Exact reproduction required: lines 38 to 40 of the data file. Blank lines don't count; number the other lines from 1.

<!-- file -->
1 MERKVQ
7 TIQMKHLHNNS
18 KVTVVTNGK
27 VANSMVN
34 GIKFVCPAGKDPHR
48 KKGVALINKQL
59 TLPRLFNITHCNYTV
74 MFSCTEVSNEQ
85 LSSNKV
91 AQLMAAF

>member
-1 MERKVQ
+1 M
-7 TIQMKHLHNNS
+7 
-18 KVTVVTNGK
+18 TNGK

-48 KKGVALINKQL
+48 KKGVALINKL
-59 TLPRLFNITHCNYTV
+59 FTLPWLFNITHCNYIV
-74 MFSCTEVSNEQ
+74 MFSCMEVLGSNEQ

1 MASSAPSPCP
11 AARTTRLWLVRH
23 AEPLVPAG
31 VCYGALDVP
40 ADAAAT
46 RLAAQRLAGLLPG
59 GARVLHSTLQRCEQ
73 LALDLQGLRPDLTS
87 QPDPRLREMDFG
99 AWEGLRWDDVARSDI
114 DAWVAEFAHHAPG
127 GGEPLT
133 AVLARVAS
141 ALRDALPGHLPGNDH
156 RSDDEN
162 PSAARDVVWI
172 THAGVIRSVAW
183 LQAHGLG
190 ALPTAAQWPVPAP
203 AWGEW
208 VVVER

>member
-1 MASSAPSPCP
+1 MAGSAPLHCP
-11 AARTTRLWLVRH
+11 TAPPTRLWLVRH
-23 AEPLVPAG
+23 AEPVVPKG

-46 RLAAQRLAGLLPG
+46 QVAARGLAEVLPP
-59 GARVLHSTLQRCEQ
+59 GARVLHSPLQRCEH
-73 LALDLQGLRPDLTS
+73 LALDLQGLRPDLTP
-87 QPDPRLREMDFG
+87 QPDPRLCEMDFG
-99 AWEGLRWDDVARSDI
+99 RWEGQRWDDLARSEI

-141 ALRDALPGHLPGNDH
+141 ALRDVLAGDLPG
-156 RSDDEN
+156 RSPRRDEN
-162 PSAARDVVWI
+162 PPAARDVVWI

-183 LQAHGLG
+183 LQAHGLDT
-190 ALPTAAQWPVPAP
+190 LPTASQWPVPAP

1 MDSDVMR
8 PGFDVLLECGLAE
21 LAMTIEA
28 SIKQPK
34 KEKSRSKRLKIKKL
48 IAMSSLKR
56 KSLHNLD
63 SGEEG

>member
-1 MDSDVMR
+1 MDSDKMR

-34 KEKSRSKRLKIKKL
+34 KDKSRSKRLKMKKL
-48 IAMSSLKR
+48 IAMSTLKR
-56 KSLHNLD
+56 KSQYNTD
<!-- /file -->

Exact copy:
156 RSDDEN
162 PSAARDVVWI
172 THAGVIRSVAW